A more difficult issue in the publications bucket is inappropriate content or examples. Such standards vary across time, culture, and personal taste. Currently, I would not use the Lena image, a decade ago I would have used it without a second thought. SIGGRAPH is constantly modifying its policies to keep up with the times; our governance committee, which reviews our policies, meets every other week. As an example, five years ago our policies allowed exhibitors to wear only body paint; clearly that was a policy from a different time, and it has been updated.

Harassment and Discrimination: I think of harassment as being overt, usually intentional, actions that make someone else uncomfortable. I think of discrimination as being subtler than outright harassment. It is less overt behavior, but still unacceptable. Sometimes it is intentional, sometimes it is the result of implicit bias, and often it is executed through micro-aggressions.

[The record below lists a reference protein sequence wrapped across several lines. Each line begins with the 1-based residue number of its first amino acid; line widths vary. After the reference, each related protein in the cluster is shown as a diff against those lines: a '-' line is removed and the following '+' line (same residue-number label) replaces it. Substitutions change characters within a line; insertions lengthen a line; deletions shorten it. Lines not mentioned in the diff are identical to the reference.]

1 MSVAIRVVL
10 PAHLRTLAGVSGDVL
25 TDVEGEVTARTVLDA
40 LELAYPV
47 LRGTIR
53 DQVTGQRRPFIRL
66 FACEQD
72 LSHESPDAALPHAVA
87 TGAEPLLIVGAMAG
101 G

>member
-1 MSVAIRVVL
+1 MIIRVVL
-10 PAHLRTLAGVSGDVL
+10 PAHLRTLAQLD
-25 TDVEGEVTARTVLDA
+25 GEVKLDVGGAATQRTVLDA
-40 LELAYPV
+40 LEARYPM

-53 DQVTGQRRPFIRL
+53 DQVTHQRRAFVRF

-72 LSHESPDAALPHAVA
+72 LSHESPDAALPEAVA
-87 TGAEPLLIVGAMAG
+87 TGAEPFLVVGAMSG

Historically, I do not think SIGGRAPH or ACM did a great job with harassment, but we have made strides in recent years. Official policies are now in place and we introduced SIGGRAPH Cares as a first point of contact for victims (ACM also introduced a Cares committee). Both SIGGRAPH and ACM have created committees to support diversity, equity, and inclusion (though ACM leaves out equity). I am also pleased to say that ACM will now allow anonymous harassment complaints, sparing victims the burden of dealing with an investigation. Though this step does have drawbacks: it is very difficult to investigate an anonymous complaint and it is very easy to make a false anonymous complaint as revenge for some other grievance. I am not sure how they plan to handle anonymous complaints.